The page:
Receiver Operating Characteristic (ROC) Curves and Lift Charts

Looking to determine the business value of your models? Try ROC charts.

In the video below, you’ll learn more about ROC (receiver operating characteristic) curves and lift charts. These popular visual approaches for comparing model qualities focus on how to determine the business value of your models.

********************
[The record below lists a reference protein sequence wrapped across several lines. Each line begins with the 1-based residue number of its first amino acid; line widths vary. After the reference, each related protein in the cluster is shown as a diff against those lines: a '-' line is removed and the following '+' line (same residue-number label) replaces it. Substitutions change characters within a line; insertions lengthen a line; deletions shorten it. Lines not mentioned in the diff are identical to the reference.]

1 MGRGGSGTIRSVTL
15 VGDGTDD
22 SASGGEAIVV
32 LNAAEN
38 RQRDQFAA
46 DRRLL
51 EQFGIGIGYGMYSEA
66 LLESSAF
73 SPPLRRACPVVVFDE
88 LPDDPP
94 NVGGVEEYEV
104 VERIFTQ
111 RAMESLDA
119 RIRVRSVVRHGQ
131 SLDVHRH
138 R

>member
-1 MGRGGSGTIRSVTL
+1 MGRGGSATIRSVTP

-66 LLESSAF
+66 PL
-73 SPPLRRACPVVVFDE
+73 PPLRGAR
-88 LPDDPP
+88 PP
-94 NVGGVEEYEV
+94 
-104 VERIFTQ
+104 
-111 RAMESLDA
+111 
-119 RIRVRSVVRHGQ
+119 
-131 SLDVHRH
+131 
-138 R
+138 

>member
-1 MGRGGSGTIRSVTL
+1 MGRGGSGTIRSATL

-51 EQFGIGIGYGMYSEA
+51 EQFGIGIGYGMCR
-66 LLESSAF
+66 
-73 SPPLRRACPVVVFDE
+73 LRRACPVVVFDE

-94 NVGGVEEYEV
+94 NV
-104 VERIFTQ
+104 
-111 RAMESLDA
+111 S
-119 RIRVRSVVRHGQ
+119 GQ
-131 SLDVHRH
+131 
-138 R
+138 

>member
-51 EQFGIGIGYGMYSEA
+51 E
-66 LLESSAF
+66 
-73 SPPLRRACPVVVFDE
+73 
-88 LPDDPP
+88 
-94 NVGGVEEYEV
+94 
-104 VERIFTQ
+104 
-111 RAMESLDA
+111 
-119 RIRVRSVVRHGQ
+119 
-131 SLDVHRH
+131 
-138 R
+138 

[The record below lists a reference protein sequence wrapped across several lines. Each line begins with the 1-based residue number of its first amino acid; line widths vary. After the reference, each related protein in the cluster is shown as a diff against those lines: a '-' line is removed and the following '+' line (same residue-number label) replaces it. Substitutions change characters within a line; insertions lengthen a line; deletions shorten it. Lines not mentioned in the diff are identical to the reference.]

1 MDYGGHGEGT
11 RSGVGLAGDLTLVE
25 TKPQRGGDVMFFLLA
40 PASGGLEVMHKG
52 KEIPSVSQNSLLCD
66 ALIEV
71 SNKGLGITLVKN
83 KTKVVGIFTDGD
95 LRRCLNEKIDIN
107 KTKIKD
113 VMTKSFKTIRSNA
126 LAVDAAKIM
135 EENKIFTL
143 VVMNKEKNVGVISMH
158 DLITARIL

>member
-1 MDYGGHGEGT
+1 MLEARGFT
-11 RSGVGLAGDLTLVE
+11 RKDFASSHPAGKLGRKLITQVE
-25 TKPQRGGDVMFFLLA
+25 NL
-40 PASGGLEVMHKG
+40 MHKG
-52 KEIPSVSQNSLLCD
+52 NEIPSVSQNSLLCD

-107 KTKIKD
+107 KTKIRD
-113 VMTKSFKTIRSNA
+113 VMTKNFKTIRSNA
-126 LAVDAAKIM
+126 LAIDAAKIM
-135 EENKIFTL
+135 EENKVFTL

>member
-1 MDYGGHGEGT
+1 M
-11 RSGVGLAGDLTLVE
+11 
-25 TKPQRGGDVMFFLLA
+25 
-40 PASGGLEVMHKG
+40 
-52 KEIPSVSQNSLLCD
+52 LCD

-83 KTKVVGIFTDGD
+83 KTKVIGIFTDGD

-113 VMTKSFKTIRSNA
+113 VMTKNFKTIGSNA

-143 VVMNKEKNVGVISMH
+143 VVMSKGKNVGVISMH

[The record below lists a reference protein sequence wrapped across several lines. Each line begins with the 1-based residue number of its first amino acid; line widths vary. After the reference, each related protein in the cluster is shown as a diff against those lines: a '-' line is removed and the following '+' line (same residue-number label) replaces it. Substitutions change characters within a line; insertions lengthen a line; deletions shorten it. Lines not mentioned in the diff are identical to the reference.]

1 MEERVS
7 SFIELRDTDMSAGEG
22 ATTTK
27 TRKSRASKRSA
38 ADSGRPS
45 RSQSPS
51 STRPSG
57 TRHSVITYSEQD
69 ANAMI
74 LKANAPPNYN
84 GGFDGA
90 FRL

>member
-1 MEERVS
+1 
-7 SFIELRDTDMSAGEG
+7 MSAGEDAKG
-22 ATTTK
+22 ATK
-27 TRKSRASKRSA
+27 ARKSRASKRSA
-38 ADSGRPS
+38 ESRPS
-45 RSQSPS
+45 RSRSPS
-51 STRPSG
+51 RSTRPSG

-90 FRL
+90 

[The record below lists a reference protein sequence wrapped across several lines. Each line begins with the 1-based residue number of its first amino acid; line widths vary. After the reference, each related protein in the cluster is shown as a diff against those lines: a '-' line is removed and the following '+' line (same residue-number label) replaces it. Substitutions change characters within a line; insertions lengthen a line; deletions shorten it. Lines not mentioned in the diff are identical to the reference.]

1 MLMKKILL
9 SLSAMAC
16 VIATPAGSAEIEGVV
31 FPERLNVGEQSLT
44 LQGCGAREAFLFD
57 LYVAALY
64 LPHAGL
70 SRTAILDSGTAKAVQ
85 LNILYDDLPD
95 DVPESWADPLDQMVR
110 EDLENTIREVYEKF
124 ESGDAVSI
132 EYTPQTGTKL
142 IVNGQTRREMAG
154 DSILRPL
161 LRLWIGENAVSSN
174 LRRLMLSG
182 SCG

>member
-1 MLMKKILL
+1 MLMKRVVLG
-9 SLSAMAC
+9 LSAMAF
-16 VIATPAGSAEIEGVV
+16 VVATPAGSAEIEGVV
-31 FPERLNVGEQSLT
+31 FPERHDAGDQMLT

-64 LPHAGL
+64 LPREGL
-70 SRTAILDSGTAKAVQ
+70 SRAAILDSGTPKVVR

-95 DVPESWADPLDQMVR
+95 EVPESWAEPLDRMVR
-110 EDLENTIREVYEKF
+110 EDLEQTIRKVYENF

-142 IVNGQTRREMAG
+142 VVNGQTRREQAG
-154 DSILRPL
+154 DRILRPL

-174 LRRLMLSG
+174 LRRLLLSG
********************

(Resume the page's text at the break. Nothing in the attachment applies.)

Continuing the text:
Okay. Are you ready for number one? That makes zero sense. Come over here. Let’s explain something. We will talk about ROC curves and lift charts in this little session here. And they could become really a great tool if they aren’t already, but many people find them a little bit confusing. So let’s start on the ROC curves first. And actually, it’s kind of easy to create a curve like this for the model you create. You put the two positive rates on this axis and the false-positive rate on that one. True positive means where’s the percentage of your data points, and what will correctly identify it as a positive data points? And false-positive rates is kind of like the false alarms. Out of the negative ones for binary classified, how many of them have been falsely identified as positives? And how did it create all those lines here? Well, you just take your data set where you actually know the outcome, false extras here, and then you take your models and apply those models on this data set, create the predictions, and you also will get specifically a confidence level for all those predictions. And you sought all your predictions according to this confidence level for the false positive. And then you start because you’re going line by line, starting the first line here, and say like, okay, you start here at the bottom left corner. And if it’s actually a positive and you correctly say it’s a positive, that means this adds to your true positive rates or you can go one step up. Same for the next row here, one step up. But here now, this is actually a negative. And we say it’s a positive so that’s a false alarm so we go one step to the right. And you do this for all your data points and then a curve like this will appear. And now, how can you use those curves to actually comparing models? First of all, the perfect model will be something that is here in the top left corner. It looks like this. And you will never see this because, frankly, that will be very suspicious. Most just never are that perfect. But you will get something like this. It should be above this green line which would be a model that’s just randomly guessing. And now we can, for example, say this red model of the here, this curve, is actually less good than the purple one because it’s below the other curves across the board. But for the orange and the purple one, that’s no less clear. Which one is actually better? And that actually depends on what we call the classification costs. So sometimes there’s different costs for the type of errors you could make. And I’m not going into the details, but it comes down to depending on the cost, you can actually find a linear curve like this one here, and the slope will be defined depending on those costs. And then you try to find attainment which is S marching to the top as possible, and then let’s say the slope looks like this. Now, the purple one will be better and if it looks like this, now the orange one will be better. But here’s the thing. Not even I find those really intuitive, and I’ve been doing this for like 15, 20 years now, and most people I know don’t like this either.